U.S. Population0.10170.0008172,900
All Infants (<1 year old)0.10380.000817620
Children 1-6 years0.10400.000817600
Children 7-12 years0.10220.000817780
Females 13-50 years0.10110.0008172,700
Males 13-19 years0.10120.0008173,100
Males 20+ years0.10100.0008173,200
Seniors (55+ years)0.10100.0008173,100
a Drinking Water Level of Comparison = aPAD-Acute Dietary Exposure (mg/kg/day) × body weight (kg) × 1,000 μg/mg ÷ water consumption (L/day). Body weight = 70 kg (males and general pop.), 60 kg (females), or 10 kg (infants and children). Consumption = 2 L/day for adults or 1 L/day for infants and children. Values have been rounded to 2 significant figures.

2. Chronic risk. Using the exposure assumptions described in this unit for chronic exposure, EPA has concluded that exposure to acetamiprid from food will utilize 24% of the cPAD for the U.S. population, 45% of the cPAD for all infants (< 1 year old) and 64% of the cPAD for children ages 1-6 years. Based on the use pattern, chronic residential exposure to residues of acetamiprid is not expected. In addition, there is potential for chronic dietary exposure to acetamiprid in drinking water. After calculating DWLOCs and comparing them to the EECs for surface and ground water, EPA does not expect the aggregate exposure to exceed 100% of the cPAD, as shown in the following Table 5:

Table 5.—Aggregate Risk Assessment for Chronic (Non-Cancer) Exposure to Acetamiprid

Population SubgroupcPAD mg/kg/day% cPAD (Food)Surface Water EEC (ppb)Ground Water EEC (ppb)Chronic DWLOC (ppd)a
U.S. Population0.023240.00084620
All Infants (<1 year old)0.023450.00084130
Children 1-6 years old0.023640.0008480
Children 7-12 years old0.023350.00084150
Females 13-50 years old0.023170.00084670
Start Printed Page 14657
Males 13-19 years old0.023190.00084650
Males 20+ years old0.023160.00084680
Seniors (55+ years old)0.023170.00084670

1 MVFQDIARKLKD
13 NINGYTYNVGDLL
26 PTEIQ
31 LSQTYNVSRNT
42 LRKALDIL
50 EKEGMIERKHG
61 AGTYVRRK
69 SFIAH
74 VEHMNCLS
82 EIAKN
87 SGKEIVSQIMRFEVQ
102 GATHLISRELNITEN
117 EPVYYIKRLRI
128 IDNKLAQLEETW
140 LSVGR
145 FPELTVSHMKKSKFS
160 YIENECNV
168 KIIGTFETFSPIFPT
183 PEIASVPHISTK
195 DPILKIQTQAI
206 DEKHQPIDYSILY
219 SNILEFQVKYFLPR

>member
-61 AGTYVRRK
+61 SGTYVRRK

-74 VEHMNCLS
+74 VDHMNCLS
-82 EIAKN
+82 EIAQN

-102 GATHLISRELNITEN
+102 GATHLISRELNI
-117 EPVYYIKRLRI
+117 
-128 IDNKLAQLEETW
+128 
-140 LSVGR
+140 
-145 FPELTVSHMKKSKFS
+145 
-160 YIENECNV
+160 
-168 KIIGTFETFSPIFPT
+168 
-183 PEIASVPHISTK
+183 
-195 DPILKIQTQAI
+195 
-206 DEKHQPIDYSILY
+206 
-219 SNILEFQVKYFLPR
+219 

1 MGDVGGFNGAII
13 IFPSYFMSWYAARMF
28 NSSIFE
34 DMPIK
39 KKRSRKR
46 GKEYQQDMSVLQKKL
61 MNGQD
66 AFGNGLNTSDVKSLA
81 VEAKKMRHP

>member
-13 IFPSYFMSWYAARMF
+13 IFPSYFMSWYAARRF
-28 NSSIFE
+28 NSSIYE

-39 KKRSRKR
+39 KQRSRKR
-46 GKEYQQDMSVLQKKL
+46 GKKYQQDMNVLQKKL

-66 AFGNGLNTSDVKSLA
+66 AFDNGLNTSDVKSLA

a Chronic Drinking Water Level of Comparison = cPAD-Chronic Dietary Exposure (mg/kg/day) × body weight (kg) × 1,000 μg/mg ÷ water consumption (L/day). Body weight = 70 kg (males and general pop.), 60 kg (females), or 10 kg (infants and children). Consumption = 2 L/day for adults or 1 L/day for infants and children. Values have been rounded to 2 significant figures.

3. Short-term risk and intermediate-term risk. Short-term and intermediate-term aggregate exposure takes into account residential exposure plus chronic exposure to food and water (considered to be a background exposure level). Acetamiprid is currently proposed for uses that could result in short-term and intermediate residential exposure and the Agency has determined that it is appropriate to aggregate chronic food and water and short-term and intermediate exposures for acetamiprid. Using the exposure assumptions described in this unit for short- and intermediate-term exposures, EPA has concluded that aggregated food and residential exposures aggregated result in aggregate MOEs of 18,000 for adults, and 23,000 for youth (ages 10-12 years) for the non-oral routes of exposure (i.e., combined dermal and/or inhalation pathways). These aggregate MOEs do not exceed the Agency's level of concern for aggregate exposure to food and residential uses. In addition, short-term DWLOCs were calculated and compared to the EECs for chronic exposure of acetamiprid in ground and surface water. After calculating DWLOCs and comparing them to the EECs for surface and ground water, EPA does not expect short-term aggregate exposure to exceed the Agency's level of concern, as shown in the following Table 6: